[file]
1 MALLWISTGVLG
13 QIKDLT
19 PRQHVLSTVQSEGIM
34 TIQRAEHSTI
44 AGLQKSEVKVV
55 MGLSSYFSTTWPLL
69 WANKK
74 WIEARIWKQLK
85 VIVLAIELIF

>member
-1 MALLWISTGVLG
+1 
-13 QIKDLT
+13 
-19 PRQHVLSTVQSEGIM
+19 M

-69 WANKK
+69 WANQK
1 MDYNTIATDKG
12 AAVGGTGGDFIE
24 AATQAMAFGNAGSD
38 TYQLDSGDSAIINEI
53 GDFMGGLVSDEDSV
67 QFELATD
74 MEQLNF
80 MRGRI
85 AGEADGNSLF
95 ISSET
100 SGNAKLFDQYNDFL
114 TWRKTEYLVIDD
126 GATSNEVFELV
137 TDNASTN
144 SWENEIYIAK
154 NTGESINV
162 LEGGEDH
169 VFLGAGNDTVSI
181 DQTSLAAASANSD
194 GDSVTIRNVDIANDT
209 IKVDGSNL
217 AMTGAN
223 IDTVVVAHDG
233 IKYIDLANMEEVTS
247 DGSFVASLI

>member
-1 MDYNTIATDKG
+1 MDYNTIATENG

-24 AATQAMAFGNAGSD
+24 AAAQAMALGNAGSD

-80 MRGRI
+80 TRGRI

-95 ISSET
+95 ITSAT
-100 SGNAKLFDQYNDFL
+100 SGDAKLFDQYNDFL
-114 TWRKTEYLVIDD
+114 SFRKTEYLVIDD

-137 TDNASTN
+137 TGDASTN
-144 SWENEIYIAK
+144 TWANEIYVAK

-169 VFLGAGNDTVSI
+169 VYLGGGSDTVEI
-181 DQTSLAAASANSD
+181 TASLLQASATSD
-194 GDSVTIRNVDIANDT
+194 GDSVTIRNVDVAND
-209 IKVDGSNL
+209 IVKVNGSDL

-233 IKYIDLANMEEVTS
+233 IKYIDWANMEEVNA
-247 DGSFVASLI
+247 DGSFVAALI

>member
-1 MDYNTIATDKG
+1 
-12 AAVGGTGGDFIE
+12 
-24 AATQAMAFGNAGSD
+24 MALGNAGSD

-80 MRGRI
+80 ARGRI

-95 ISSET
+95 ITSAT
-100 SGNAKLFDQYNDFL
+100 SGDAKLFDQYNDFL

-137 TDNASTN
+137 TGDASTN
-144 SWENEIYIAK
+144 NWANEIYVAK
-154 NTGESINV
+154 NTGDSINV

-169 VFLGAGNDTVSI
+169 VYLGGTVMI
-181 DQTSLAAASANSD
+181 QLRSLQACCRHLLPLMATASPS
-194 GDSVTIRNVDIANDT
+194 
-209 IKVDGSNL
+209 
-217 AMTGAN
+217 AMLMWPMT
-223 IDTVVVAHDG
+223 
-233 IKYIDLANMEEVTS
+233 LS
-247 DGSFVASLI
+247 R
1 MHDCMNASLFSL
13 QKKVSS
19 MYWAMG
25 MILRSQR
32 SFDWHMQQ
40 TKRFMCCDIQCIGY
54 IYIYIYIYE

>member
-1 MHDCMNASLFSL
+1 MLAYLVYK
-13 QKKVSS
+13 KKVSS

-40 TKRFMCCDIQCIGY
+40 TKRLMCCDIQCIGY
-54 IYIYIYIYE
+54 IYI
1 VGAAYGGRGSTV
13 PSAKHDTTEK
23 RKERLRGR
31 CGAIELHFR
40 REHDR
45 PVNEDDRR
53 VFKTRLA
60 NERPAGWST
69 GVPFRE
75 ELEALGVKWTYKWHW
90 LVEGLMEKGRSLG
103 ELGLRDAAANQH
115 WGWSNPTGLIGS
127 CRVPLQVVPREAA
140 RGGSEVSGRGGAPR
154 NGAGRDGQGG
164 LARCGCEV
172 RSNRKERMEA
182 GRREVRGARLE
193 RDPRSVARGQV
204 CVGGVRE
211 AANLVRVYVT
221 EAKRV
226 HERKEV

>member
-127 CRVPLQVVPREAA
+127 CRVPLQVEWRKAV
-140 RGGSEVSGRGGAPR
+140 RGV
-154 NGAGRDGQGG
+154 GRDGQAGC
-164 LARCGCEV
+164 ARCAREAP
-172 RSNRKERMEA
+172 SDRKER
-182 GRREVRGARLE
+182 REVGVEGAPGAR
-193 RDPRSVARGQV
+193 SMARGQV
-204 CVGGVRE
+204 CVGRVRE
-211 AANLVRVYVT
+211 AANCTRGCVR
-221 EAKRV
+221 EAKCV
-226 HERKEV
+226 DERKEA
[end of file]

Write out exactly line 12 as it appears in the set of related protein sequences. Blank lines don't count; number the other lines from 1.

+1 